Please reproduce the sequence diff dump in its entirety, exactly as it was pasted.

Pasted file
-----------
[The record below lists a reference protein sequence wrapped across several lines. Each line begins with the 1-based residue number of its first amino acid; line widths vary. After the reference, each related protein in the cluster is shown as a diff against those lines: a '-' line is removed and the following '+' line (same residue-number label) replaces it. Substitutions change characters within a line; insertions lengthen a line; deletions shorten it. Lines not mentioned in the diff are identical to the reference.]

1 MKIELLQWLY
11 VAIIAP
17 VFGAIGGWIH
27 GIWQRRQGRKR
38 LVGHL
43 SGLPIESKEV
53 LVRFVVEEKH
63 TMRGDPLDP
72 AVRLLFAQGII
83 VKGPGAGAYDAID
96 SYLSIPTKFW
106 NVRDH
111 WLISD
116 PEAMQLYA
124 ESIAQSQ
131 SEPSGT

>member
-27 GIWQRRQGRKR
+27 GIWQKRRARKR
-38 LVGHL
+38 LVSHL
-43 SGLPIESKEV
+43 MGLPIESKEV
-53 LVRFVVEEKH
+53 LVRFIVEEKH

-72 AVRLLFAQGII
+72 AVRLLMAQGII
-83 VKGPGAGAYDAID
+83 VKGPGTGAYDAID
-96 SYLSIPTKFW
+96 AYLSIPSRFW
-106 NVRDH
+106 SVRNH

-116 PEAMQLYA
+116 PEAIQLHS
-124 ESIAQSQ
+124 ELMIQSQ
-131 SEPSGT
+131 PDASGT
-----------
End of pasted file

[The record below lists a reference protein sequence wrapped across several lines. Each line begins with the 1-based residue number of its first amino acid; line widths vary. After the reference, each related protein in the cluster is shown as a diff against those lines: a '-' line is removed and the following '+' line (same residue-number label) replaces it. Substitutions change characters within a line; insertions lengthen a line; deletions shorten it. Lines not mentioned in the diff are identical to the reference.]

1 MKIELLQWLY
11 VAIIAP
17 VFGAIGGWIH
27 GIWQRRQGRKR
38 LVGHL
43 SGLPIESKEV
53 LVRFVVEEKH
63 TMRGDPLDP
72 AVRLLFAQGII
83 VKGPGAGAYDAID
96 SYLSIPTKFW
106 NVRDH
111 WLISD
116 PEAMQLYA
124 ESIAQSQ
131 SEPSGT

>member
-27 GIWQRRQGRKR
+27 GIWQKRRARKR
-38 LVGHL
+38 LVSHL
-43 SGLPIESKEV
+43 MGLPIESKEV
-53 LVRFVVEEKH
+53 LVRFIVEEKH

-72 AVRLLFAQGII
+72 AVRLLMAQGII
-83 VKGPGAGAYDAID
+83 VKGPGTGAYDAID
-96 SYLSIPTKFW
+96 AYLSIPSRFW
-106 NVRDH
+106 SVRNH

-116 PEAMQLYA
+116 PEAIQLHS
-124 ESIAQSQ
+124 ELMIQSQ
-131 SEPSGT
+131 PDASGT